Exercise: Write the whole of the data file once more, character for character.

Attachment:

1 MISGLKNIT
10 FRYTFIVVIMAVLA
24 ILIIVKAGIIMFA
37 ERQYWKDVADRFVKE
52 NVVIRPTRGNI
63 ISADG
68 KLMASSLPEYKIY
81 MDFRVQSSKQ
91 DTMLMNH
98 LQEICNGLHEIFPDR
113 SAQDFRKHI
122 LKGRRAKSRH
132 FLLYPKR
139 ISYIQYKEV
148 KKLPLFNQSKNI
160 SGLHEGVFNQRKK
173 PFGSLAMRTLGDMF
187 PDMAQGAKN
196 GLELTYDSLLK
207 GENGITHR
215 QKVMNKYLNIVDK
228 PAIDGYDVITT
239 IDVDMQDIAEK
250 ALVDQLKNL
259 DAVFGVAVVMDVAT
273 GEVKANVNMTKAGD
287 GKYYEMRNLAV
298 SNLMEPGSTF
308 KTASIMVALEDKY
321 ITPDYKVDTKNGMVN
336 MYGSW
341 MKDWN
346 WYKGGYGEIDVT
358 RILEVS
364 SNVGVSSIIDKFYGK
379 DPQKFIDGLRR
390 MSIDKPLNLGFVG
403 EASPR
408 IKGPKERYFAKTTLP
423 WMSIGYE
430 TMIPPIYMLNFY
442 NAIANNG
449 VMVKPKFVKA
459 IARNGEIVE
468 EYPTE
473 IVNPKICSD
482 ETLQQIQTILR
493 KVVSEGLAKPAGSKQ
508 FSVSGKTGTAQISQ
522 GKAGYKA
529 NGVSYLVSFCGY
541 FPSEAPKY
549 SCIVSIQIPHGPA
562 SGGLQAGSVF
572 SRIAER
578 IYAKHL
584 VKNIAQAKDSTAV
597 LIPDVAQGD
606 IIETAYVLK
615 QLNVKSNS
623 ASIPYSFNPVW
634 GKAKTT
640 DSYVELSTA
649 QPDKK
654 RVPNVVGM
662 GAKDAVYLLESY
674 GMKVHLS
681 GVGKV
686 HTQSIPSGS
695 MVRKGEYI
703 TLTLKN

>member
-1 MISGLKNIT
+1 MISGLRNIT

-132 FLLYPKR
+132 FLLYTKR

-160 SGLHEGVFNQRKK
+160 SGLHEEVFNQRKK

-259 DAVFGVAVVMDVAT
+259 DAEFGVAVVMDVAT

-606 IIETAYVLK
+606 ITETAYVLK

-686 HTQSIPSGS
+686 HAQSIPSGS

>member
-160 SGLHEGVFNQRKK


1 MISGLKNIT
10 FRYTFIVVIMAVLA
24 ILIIVKAGIIMFA
37 ERQYWKDVADRFVKE
52 NVVIRPTRGNI
63 ISADG
68 KLMASSLPEYKIY
81 MDFRVQSSKQ
91 DTMLMNH
98 LQEICNGLHEIFPDR
113 SAQDFRKHI
122 LKGRRAKSRH
132 FLLYPKR
139 ISYIQYKEV
148 KKLPLFNQSKNI
160 SGLHEGVFNQRKK
173 PFGSLAMRTLGDMF
187 PDMAQGAKN
196 GLELTYDSLLK
207 GENGITHR
215 QKVMNKYLNIVDK
228 PAIDGYDVITT
239 IDVDMQDIAEK
250 ALVDQLKNL
259 DAVFGVAVVMDVAT
273 GEVKANVNMTKAGD
287 GKYYEMRNLAV
298 SNLMEPGSTF
308 KTASIMVALEDKY
321 ITPDYKVDTKNGMVN
336 MYGSW
341 MKDWN
346 WYKGGYGEIDVT
358 RILEVS
364 SNVGVSSIIDKFYGK
379 DPQKFIDGLRR
390 MSIDKPLNLGFVG
403 EASPR
408 IKGPKERYFAKTTLP
423 WMSIGYE
430 TMIPPIYMLNFY
442 NAIANNG
449 VMVKPKFVKA
459 IARNGEIVE
468 EYPTE
473 IVNPKICSD
482 ETLQQIQTILR
493 KVVSEGLAKPAGSKQ
508 FSVSGKTGTAQISQ
522 GKAGYKA
529 NGVSYLVSFCGY
541 FPSEAPKY
549 SCIVSIQIPHGPA
562 SGGLQAGSVF
572 SRIAER
578 IYAKHL
584 VKNIAQAKDSTAV
597 LIPDVAQGD
606 IIETAYVLK
615 QLNVKSNS
623 ASIPYSFNPVW
634 GKAKTT
640 DSYVELSTA
649 QPDKK
654 RVPNVVGM
662 GAKDAVYLLESY
674 GMKVHLS
681 GVGKV
686 HTQSIPSGS
695 MVRKGEYI
703 TLTLKN

>member
-1 MISGLKNIT
+1 MISGLRNIT

-132 FLLYPKR
+132 FLLYTKR

-160 SGLHEGVFNQRKK
+160 SGLHEEVFNQRKK

-259 DAVFGVAVVMDVAT
+259 DAEFGVAVVMDVAT

-606 IIETAYVLK
+606 ITETAYVLK

-686 HTQSIPSGS
+686 HAQSIPSGS

>member
-160 SGLHEGVFNQRKK